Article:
Crops in flower and bees are abuzzing
Several months’ ago, a visiting Freemason from the Lincolnshire Lodge in England, brought a wreath and gave it to our Lodge Secretary, Bruce Bamford, requesting that the wreath be laid at the war memorial on Armistice Day. I thought what a wonderful gesture it was on that visitor’s part by way of cementing the fraternity of the two lodges, and recognition of the commitment made by the Commonwealth in the Great War.
I watched the service live on Facebook, and proudly observed our Anglican priest, Fr Peter Linn oversee proceedings in his capacity as a former Army Chaplain.
A few weeks’ ago, my partner Janet and I hosted a lunch at Nyroca for the Cummins branch of the Catholic Women’s League. It was a group of about 20 ladies, and accompanied by the Cummins priest, Fr Kevin, and assisted by his friend Fr Adrian from Port Lincoln.
The long-awaited new ablution block is well underway at the present time, with foundations, floor and wall frames completed. Subject to the vagaries of building construction, I hope it may be ready by year’s end. It may not be such a huge event, but I am determined to make it so, and at the very least ought to be a grand community occasion sometime in the New Year to commission the facility!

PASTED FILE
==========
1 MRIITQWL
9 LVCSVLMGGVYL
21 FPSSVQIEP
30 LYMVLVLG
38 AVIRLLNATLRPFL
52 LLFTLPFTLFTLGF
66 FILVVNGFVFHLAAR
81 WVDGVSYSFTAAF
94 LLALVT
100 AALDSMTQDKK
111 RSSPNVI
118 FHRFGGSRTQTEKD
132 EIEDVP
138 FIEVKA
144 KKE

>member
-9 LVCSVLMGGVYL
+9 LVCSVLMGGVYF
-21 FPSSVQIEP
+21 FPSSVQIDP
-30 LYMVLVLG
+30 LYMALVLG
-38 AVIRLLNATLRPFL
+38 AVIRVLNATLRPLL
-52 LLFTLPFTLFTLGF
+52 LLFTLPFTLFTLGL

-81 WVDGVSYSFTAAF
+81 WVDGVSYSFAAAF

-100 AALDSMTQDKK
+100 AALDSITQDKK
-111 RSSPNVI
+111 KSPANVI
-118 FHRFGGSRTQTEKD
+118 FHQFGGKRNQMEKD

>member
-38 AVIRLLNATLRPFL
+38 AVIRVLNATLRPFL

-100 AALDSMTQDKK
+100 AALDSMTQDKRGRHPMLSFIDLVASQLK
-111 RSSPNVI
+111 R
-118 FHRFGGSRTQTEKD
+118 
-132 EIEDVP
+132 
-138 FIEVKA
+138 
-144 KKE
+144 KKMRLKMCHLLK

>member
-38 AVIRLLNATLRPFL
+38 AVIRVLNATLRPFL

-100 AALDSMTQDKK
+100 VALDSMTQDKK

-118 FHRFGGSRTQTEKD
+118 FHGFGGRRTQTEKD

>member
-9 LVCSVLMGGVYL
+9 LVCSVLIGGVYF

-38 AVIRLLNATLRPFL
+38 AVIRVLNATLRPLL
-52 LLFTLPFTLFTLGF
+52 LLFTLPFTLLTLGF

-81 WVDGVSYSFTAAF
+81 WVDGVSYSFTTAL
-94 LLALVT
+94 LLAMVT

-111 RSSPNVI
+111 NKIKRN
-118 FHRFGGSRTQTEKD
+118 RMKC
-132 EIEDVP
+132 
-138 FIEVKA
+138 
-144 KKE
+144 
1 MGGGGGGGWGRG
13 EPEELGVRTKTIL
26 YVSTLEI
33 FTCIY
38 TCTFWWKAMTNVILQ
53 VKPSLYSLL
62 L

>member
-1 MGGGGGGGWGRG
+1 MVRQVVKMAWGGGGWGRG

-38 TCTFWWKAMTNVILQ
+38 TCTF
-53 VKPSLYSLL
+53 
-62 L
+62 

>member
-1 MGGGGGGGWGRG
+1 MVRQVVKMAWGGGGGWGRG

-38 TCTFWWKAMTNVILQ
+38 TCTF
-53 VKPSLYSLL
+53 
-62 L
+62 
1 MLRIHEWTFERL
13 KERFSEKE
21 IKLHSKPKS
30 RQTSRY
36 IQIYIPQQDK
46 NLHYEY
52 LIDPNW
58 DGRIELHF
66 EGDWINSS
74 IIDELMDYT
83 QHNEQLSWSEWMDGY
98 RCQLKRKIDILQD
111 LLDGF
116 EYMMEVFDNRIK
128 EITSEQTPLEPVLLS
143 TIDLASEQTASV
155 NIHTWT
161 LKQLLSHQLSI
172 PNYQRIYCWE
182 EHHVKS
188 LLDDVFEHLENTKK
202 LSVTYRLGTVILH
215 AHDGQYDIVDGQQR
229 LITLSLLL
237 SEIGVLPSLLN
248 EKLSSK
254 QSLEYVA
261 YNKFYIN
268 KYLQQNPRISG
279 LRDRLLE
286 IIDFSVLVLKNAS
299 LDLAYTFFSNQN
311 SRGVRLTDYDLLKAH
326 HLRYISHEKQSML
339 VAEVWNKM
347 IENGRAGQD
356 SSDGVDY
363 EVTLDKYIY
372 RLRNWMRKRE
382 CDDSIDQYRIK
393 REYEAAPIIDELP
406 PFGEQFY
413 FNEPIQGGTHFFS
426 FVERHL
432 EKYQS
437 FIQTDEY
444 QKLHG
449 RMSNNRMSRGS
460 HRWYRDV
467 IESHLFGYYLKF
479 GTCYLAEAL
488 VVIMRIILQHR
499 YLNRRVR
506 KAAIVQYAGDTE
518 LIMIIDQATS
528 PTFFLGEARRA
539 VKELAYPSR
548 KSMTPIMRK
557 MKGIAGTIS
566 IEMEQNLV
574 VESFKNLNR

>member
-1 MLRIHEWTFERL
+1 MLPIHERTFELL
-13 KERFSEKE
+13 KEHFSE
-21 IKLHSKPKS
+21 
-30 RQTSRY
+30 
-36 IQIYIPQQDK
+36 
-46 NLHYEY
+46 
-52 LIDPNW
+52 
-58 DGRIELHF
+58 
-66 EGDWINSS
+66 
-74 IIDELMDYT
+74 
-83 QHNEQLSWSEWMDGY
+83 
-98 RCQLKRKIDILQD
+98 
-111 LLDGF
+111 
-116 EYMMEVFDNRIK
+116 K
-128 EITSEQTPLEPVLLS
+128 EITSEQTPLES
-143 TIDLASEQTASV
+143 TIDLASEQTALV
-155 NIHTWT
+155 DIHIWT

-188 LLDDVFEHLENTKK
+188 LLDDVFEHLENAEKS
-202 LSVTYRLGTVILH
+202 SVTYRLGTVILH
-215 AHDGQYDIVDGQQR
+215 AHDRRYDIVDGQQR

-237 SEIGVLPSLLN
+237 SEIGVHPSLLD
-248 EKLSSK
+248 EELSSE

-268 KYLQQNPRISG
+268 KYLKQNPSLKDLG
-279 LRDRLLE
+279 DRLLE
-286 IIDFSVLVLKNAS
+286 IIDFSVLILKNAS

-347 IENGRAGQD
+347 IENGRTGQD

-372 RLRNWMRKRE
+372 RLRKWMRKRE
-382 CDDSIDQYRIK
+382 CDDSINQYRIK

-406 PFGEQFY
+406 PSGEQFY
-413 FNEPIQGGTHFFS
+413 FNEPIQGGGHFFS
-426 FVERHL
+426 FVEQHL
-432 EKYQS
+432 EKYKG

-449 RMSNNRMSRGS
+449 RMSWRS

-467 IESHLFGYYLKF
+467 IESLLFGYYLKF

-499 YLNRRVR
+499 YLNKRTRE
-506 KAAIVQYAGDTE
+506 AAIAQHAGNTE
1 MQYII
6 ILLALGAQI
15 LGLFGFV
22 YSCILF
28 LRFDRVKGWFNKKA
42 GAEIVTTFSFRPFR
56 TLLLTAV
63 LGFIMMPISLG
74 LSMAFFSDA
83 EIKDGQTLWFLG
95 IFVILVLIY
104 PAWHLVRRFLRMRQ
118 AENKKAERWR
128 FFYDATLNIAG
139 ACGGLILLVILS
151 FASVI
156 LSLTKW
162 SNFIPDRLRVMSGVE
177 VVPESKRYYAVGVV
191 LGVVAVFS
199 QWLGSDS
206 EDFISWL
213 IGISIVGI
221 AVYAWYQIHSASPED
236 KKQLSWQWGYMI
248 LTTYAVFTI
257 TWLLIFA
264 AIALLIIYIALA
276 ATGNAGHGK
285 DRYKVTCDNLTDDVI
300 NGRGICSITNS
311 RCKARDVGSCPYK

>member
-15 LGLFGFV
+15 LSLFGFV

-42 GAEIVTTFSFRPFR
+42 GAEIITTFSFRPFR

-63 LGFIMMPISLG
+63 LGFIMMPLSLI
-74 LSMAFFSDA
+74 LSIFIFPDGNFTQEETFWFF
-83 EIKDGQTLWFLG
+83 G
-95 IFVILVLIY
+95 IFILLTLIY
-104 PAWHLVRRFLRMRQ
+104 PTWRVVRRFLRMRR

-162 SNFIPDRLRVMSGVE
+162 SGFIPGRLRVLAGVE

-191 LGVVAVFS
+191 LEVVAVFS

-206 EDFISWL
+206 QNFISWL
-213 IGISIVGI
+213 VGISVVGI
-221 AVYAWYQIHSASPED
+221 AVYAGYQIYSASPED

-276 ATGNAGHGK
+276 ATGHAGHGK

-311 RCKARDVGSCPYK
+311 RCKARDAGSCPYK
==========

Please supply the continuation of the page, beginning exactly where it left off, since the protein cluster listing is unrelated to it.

The Nyroca Scout Camp is one of many sponsors of the Port Lincoln High School’s aquaculture programme, and last week I had the pleasure of being given a tour of the centre by a very well informed and enthusiastic Year 11 student. I received a barramundi fillet, and was told that the students are taught the art of fish filleting by the teacher in charge of the programme, Chris McGown. Given the strong support Rotary has provided the programme, I was also pleased to see Rotary recognised at the entrance to the building. It is a magnificent programme and most appropriate for Port Lincoln which is widely regarded as the seafood capital of Australia.
With the advent of spring and the flowering of canola crops, bees are particularly active and most of the hives at Nyroca are filled with the resultant sugar-rich, light coloured, and mild tasting honey, which has a habit of candying very quickly. Unless it is promptly harvested, the candied honey becomes most difficult to remove from the hives. With the red gums budding at present they offer honey of a stronger tasting characteristic and a lower propensity to candy. But nonetheless, bee-keeping offers a wide variety of challenges, constant surprises and an opportunity to really engage with nature.